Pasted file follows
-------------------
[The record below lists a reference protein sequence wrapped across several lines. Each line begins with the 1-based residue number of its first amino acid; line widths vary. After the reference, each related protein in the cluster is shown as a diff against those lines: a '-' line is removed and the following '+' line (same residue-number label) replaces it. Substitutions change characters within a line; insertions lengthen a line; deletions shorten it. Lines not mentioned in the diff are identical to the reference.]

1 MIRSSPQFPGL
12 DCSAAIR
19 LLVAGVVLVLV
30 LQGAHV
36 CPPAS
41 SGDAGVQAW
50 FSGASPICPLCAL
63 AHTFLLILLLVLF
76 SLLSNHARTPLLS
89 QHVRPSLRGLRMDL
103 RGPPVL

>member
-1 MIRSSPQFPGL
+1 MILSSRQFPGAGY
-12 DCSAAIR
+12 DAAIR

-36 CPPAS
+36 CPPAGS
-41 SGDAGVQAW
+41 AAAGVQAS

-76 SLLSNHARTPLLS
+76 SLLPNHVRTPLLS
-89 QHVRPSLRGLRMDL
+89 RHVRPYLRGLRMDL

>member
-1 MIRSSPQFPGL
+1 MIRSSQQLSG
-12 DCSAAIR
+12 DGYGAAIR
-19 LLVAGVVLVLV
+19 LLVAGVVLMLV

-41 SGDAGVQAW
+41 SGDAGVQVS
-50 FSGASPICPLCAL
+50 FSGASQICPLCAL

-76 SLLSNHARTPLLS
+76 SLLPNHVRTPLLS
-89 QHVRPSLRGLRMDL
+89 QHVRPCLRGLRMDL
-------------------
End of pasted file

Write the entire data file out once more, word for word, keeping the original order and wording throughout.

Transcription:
[The record below lists a reference protein sequence wrapped across several lines. Each line begins with the 1-based residue number of its first amino acid; line widths vary. After the reference, each related protein in the cluster is shown as a diff against those lines: a '-' line is removed and the following '+' line (same residue-number label) replaces it. Substitutions change characters within a line; insertions lengthen a line; deletions shorten it. Lines not mentioned in the diff are identical to the reference.]

1 MIRSSPQFPGL
12 DCSAAIR
19 LLVAGVVLVLV
30 LQGAHV
36 CPPAS
41 SGDAGVQAW
50 FSGASPICPLCAL
63 AHTFLLILLLVLF
76 SLLSNHARTPLLS
89 QHVRPSLRGLRMDL
103 RGPPVL

>member
-1 MIRSSPQFPGL
+1 MILSSRQFPGAGY
-12 DCSAAIR
+12 DAAIR

-36 CPPAS
+36 CPPAGS
-41 SGDAGVQAW
+41 AAAGVQAS

-76 SLLSNHARTPLLS
+76 SLLPNHVRTPLLS
-89 QHVRPSLRGLRMDL
+89 RHVRPYLRGLRMDL

>member
-1 MIRSSPQFPGL
+1 MIRSSQQLSG
-12 DCSAAIR
+12 DGYGAAIR
-19 LLVAGVVLVLV
+19 LLVAGVVLMLV

-41 SGDAGVQAW
+41 SGDAGVQVS
-50 FSGASPICPLCAL
+50 FSGASQICPLCAL

-76 SLLSNHARTPLLS
+76 SLLPNHVRTPLLS
-89 QHVRPSLRGLRMDL
+89 QHVRPCLRGLRMDL